8-year-old female spayed German shepherd dog, Canis familiars. The dog developed acute weakness and vomiting. On clinical examination, the dog presented with pale mucous membranes, superficial breathing and abdominal distension. Abdominal radiographs revealed a moderate abdominal effusion. Cytology of abdominal fluid contained elevated numbers of red blood cells and rare mesothelial reactive cells, suggestive of hemoperitoneum. On exploratory laparotomy a primary splenic ruptured mass was observed and splenectomy was performed. The mass was diagnosed as hemagiosarcoma by histology. To prevent metastatic spread, post-operative chemotherapy with a combination protocol of doxorubicin and cyclophosphamide administered every 3 weeks for a total of 6 treatments was administered after suture removal. The cumulative dose of doxorubicin was lower than 240 mg/m². After the sixth treatment the dog was referred for sudden onset of general weakness. Heart failure with atrial fibrillation rapidly followed and the animal died spontaneously.

Gross Description:  

At necropsy severe dilation of left and right ventricles was observed. The myocardial wall was generally paler than normal with thin, white, longitudinal streaks beneath the epicardium. Mild pulmonary edema and hyperemia of major internal organs were present. The entire heart was collected for histopathology.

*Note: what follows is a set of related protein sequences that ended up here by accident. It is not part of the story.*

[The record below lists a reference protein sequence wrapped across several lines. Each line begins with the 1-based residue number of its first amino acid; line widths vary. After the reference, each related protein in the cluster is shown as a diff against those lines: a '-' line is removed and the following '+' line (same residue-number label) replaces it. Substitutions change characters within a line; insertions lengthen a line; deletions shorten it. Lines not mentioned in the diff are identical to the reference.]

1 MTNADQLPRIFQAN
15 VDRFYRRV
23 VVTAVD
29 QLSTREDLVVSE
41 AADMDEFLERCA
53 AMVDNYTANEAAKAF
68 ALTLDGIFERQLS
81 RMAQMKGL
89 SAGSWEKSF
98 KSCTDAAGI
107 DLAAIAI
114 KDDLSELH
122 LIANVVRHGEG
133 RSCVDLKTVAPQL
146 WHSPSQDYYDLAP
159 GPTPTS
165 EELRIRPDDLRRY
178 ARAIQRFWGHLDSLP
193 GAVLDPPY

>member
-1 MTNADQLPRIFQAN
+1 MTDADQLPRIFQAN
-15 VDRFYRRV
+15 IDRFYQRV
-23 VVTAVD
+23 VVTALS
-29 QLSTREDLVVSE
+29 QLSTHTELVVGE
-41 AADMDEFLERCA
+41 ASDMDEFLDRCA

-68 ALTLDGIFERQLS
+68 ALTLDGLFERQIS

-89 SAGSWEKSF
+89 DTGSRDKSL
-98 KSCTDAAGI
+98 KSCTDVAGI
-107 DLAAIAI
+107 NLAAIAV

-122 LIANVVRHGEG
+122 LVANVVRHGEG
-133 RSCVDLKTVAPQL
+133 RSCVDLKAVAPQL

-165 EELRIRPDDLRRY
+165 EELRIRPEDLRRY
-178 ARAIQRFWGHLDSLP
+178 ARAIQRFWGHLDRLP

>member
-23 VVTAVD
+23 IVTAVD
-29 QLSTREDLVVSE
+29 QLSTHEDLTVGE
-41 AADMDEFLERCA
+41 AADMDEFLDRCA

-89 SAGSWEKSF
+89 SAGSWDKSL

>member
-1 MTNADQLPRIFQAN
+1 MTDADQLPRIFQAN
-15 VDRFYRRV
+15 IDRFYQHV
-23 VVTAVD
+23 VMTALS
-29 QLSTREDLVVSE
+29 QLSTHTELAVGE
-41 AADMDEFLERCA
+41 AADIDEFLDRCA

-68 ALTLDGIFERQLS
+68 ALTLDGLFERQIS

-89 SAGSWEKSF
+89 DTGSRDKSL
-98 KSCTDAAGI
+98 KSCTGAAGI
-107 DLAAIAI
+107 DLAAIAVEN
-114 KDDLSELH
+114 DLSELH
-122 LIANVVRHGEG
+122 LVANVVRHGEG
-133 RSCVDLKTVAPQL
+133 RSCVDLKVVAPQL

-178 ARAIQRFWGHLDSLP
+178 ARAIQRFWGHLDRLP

Histopathologic Description:

Sections from the ventricular free walls, interventricular septum, and left papillary muscle are provided. All samples provided have similar changes with variable severity: randomly distributed, degenerated cardiomyocytes are present single or in groups admixed with morphologically normal myocytes. Single cells or small groups of cardiomyocytes are characterized by intracytoplasmic, one to multiple, smooth-contoured, empty vacuoles ranging from 4 to 36 μm in diameter (vacuolar degeneration-Adria cells). In these cells, when visible, the nucleus is displaced to the periphery. Occasionally, scattered myocytes contain a perinuclear area of homogenous, pale eosinophilic cytoplasm, with loss of central cross striations (myofibril loss, myocytolysis). Scattered hypereosinophilic, angulated myocytes and fragmented myofibers are also evident. Cardiomyocytes are multifocally separated by mild interstitial edema and occasional microhemorrhages. Areas of myocardial fibrosis with minimal numbers of lymphocytes and plasma cells may be present in some sections.